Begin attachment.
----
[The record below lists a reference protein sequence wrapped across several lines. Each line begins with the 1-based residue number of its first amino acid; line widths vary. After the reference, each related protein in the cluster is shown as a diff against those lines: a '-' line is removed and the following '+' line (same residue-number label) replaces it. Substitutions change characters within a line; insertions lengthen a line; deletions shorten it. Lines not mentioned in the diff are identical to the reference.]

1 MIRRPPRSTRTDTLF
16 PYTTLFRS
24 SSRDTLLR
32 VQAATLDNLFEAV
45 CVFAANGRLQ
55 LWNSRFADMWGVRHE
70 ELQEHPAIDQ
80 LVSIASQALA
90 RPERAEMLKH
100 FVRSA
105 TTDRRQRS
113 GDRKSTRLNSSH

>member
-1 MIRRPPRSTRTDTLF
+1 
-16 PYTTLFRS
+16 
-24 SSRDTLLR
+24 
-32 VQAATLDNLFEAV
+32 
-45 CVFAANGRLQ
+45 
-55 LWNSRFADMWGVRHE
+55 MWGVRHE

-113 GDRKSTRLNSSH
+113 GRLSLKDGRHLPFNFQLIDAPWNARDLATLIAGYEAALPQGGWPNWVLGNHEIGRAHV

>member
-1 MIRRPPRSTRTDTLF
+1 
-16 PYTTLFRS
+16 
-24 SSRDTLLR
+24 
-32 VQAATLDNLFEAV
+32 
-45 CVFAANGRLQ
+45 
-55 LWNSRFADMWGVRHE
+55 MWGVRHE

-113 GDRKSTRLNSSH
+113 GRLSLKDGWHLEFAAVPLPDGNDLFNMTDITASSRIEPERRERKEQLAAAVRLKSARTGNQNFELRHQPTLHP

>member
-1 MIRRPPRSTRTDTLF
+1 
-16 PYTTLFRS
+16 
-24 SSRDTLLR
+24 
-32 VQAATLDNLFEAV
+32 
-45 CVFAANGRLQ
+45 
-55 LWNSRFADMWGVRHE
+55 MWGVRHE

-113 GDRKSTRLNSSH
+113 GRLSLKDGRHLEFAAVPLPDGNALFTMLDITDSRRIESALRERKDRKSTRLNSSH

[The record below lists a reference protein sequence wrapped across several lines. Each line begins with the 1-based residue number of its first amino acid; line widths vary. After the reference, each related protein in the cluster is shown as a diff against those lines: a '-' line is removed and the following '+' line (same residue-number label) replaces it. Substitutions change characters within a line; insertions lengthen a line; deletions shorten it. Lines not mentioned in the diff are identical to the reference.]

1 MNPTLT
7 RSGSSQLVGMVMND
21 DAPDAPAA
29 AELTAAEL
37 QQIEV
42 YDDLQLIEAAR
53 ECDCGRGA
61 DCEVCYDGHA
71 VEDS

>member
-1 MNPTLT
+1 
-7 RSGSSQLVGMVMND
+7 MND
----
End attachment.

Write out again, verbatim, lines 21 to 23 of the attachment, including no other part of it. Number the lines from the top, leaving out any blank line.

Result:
-32 VQAATLDNLFEAV
+32 
-45 CVFAANGRLQ